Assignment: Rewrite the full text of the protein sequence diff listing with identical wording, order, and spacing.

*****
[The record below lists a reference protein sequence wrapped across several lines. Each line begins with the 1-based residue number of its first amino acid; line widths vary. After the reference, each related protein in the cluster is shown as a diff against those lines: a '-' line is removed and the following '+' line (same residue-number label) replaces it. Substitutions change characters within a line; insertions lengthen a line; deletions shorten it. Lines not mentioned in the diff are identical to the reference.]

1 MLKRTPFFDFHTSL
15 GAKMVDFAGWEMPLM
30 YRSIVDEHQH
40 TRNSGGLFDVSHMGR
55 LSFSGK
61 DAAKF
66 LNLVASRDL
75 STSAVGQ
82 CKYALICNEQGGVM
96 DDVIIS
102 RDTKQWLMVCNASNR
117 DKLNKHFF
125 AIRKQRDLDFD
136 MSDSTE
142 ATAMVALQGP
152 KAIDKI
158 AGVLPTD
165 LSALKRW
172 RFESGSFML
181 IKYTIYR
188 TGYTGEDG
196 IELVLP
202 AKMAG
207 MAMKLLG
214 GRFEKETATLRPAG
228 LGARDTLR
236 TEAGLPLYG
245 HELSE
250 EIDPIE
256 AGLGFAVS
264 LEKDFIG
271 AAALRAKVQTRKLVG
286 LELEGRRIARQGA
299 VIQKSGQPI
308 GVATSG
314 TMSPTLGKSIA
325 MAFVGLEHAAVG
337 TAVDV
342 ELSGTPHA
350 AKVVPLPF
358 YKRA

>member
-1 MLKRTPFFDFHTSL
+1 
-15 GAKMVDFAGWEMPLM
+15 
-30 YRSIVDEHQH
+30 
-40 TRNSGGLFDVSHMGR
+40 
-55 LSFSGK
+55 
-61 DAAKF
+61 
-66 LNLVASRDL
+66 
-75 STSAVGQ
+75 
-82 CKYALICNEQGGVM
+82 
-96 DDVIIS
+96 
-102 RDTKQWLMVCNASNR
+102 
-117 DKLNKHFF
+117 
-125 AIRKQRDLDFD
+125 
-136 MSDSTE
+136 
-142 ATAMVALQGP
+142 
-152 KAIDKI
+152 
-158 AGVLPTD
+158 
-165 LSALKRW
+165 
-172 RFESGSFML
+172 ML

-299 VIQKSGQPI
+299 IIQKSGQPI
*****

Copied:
[The record below lists a reference protein sequence wrapped across several lines. Each line begins with the 1-based residue number of its first amino acid; line widths vary. After the reference, each related protein in the cluster is shown as a diff against those lines: a '-' line is removed and the following '+' line (same residue-number label) replaces it. Substitutions change characters within a line; insertions lengthen a line; deletions shorten it. Lines not mentioned in the diff are identical to the reference.]

1 MLKRTPFFDFHTSL
15 GAKMVDFAGWEMPLM
30 YRSIVDEHQH
40 TRNSGGLFDVSHMGR
55 LSFSGK
61 DAAKF
66 LNLVASRDL
75 STSAVGQ
82 CKYALICNEQGGVM
96 DDVIIS
102 RDTKQWLMVCNASNR
117 DKLNKHFF
125 AIRKQRDLDFD
136 MSDSTE
142 ATAMVALQGP
152 KAIDKI
158 AGVLPTD
165 LSALKRW
172 RFESGSFML
181 IKYTIYR
188 TGYTGEDG
196 IELVLP
202 AKMAG
207 MAMKLLG
214 GRFEKETATLRPAG
228 LGARDTLR
236 TEAGLPLYG
245 HELSE
250 EIDPIE
256 AGLGFAVS
264 LEKDFIG
271 AAALRAKVQTRKLVG
286 LELEGRRIARQGA
299 VIQKSGQPI
308 GVATSG
314 TMSPTLGKSIA
325 MAFVGLEHAAVG
337 TAVDV
342 ELSGTPHA
350 AKVVPLPF
358 YKRA

>member
-1 MLKRTPFFDFHTSL
+1 
-15 GAKMVDFAGWEMPLM
+15 
-30 YRSIVDEHQH
+30 
-40 TRNSGGLFDVSHMGR
+40 
-55 LSFSGK
+55 
-61 DAAKF
+61 
-66 LNLVASRDL
+66 
-75 STSAVGQ
+75 
-82 CKYALICNEQGGVM
+82 
-96 DDVIIS
+96 
-102 RDTKQWLMVCNASNR
+102 
-117 DKLNKHFF
+117 
-125 AIRKQRDLDFD
+125 
-136 MSDSTE
+136 
-142 ATAMVALQGP
+142 
-152 KAIDKI
+152 
-158 AGVLPTD
+158 
-165 LSALKRW
+165 
-172 RFESGSFML
+172 ML

-299 VIQKSGQPI
+299 IIQKSGQPI